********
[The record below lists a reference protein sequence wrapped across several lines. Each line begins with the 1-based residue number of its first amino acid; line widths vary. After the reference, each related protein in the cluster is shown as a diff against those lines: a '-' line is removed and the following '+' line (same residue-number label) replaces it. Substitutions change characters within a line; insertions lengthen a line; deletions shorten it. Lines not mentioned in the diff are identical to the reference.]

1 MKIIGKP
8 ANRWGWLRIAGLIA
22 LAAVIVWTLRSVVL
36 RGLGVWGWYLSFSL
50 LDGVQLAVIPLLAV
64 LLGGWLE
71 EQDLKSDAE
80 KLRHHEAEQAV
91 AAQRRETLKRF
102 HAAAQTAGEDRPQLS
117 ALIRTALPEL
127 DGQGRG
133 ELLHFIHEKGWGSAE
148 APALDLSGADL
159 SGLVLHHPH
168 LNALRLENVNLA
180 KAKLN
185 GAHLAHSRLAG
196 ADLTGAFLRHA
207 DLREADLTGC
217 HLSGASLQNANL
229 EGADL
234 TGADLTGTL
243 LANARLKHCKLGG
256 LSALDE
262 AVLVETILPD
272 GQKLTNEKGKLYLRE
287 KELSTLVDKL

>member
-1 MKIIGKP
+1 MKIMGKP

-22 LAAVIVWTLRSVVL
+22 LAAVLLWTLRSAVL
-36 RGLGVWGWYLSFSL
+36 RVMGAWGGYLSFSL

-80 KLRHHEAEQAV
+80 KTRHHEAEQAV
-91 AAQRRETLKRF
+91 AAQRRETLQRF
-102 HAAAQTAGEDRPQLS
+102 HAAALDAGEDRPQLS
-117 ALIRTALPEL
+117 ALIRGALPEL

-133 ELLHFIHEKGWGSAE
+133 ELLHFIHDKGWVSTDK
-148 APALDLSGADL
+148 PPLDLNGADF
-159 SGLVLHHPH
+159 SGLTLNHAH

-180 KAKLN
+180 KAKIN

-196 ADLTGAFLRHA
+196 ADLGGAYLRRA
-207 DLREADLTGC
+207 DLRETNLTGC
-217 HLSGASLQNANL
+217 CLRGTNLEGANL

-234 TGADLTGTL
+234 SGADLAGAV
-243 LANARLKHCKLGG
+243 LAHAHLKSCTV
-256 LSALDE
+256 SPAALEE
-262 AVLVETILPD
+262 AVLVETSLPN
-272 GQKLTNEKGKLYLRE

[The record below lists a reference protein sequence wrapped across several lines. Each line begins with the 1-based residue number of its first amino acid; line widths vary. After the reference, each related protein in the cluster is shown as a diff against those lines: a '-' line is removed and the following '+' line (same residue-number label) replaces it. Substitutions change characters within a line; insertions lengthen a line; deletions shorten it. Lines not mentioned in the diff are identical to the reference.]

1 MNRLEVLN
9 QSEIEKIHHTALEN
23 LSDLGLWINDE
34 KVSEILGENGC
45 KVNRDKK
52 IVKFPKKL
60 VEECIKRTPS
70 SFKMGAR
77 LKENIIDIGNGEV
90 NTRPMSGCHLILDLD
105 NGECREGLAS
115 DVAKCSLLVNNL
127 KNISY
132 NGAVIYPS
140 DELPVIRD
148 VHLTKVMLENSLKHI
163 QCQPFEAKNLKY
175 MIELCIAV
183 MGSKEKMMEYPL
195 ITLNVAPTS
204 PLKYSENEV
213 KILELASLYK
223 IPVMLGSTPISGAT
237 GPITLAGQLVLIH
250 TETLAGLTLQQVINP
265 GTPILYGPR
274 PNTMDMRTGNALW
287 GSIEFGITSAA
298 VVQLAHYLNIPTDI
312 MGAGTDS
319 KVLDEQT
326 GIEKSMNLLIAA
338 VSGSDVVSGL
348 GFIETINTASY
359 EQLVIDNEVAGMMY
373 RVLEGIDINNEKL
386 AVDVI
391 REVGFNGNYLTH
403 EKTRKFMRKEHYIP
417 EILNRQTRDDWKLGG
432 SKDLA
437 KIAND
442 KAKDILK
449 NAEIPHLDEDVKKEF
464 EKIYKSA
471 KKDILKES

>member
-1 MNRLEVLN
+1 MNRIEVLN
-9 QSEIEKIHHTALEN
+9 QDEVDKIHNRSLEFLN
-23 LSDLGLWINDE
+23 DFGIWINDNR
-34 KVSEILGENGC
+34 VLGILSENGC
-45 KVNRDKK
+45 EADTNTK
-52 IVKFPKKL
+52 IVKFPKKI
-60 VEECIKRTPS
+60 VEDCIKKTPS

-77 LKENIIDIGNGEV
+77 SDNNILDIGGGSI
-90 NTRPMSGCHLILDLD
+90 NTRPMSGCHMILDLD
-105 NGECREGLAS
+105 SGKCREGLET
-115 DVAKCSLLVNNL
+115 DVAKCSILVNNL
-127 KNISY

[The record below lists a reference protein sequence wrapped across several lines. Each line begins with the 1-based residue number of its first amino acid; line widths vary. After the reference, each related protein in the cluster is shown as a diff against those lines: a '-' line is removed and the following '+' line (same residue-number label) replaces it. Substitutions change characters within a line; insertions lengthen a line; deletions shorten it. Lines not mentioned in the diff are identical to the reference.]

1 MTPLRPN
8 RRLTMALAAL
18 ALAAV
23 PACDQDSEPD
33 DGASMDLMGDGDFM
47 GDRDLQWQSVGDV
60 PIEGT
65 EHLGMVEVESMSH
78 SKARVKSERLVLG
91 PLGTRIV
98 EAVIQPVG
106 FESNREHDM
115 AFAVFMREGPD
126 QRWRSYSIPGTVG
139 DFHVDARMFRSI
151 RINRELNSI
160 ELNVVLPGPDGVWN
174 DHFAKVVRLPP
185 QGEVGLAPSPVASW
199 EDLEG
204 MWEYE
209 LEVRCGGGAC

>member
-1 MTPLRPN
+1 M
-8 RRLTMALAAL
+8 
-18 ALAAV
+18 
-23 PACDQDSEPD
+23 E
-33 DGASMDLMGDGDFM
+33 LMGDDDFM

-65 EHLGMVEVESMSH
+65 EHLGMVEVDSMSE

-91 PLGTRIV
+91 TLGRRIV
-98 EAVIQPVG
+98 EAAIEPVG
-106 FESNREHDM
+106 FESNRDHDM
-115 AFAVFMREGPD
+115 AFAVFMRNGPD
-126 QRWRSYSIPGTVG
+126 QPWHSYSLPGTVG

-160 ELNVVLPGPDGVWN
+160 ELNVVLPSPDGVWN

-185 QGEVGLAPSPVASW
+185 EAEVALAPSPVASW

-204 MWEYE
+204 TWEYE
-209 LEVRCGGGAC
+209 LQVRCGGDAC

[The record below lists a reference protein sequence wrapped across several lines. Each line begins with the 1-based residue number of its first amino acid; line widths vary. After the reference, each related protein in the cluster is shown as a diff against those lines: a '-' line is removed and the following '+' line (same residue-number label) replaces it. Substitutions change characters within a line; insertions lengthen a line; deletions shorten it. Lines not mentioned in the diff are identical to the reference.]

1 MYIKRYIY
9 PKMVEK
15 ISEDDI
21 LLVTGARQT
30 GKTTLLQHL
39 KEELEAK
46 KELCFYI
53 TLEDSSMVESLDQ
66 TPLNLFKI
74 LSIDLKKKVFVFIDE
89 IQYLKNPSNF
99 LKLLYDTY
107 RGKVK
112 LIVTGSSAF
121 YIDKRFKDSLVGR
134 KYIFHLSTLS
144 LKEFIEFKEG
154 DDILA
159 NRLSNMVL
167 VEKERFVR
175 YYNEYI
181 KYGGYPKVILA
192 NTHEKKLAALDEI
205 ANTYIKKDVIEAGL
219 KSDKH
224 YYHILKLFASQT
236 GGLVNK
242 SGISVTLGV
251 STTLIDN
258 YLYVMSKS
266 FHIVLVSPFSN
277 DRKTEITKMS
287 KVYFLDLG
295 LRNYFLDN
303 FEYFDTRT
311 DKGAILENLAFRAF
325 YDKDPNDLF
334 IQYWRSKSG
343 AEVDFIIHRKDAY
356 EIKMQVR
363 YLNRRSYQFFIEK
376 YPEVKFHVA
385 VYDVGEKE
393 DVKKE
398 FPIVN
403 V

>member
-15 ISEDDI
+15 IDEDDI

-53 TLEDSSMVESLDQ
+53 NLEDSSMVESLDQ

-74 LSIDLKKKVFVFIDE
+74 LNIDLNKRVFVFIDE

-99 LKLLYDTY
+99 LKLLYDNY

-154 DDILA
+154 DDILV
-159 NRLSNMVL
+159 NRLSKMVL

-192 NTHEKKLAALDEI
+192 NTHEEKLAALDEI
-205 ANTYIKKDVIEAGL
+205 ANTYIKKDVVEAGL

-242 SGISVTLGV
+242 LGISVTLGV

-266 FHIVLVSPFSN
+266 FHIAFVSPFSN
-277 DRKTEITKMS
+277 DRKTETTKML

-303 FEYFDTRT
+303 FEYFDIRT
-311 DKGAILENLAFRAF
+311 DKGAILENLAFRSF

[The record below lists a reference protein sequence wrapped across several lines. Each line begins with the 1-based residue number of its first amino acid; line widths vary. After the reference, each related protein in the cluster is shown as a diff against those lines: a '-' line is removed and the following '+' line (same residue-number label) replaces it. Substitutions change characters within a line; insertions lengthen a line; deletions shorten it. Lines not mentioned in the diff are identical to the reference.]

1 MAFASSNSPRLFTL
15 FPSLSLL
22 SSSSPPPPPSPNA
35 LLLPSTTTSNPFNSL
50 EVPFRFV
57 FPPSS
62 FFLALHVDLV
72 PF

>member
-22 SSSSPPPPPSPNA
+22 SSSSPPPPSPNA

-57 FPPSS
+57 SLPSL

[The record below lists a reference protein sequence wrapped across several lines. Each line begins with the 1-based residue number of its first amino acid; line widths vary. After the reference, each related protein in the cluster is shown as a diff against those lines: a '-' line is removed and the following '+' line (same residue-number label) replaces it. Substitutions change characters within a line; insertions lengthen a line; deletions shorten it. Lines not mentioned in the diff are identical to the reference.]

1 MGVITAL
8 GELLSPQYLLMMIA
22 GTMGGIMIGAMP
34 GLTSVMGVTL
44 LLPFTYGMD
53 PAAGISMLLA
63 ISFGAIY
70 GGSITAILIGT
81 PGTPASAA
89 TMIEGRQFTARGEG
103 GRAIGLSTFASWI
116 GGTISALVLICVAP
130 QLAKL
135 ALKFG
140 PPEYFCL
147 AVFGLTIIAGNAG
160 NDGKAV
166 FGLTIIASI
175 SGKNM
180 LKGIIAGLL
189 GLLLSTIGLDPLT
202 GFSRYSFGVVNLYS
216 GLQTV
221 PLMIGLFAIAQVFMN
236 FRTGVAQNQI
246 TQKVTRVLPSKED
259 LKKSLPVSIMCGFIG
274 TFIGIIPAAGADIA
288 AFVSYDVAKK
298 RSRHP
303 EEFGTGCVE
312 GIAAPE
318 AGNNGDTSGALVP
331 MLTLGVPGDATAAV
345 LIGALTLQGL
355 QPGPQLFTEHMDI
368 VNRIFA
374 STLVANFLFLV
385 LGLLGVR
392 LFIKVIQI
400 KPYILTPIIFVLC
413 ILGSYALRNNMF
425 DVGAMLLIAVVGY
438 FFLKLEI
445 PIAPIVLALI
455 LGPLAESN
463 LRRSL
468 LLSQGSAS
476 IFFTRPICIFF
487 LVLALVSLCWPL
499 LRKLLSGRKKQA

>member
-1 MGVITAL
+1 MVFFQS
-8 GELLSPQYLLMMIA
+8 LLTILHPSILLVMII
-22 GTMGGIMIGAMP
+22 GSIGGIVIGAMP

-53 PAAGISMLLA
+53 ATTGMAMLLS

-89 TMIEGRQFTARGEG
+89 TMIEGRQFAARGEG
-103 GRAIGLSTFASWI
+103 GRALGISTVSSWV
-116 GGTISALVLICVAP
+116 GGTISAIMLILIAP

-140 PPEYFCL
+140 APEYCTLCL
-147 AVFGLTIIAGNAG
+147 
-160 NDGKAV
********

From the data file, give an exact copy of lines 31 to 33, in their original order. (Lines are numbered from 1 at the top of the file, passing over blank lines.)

-1 MKIIGKP
+1 MKIMGKP

-22 LAAVIVWTLRSVVL